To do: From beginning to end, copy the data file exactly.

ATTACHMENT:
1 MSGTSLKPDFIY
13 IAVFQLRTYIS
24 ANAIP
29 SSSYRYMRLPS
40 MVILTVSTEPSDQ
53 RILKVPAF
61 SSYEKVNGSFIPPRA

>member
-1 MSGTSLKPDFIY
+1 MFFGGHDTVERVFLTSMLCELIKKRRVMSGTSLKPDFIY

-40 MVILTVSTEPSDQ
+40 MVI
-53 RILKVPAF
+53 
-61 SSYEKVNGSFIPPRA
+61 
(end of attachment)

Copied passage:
1 MSGTSLKPDFIY
13 IAVFQLRTYIS
24 ANAIP
29 SSSYRYMRLPS
40 MVILTVSTEPSDQ
53 RILKVPAF
61 SSYEKVNGSFIPPRA

>member
-1 MSGTSLKPDFIY
+1 MFFGGHDTVERVFLTSMLCELIKKRRVMSGTSLKPDFIY

-40 MVILTVSTEPSDQ
+40 MVI
-53 RILKVPAF
+53 
-61 SSYEKVNGSFIPPRA
+61 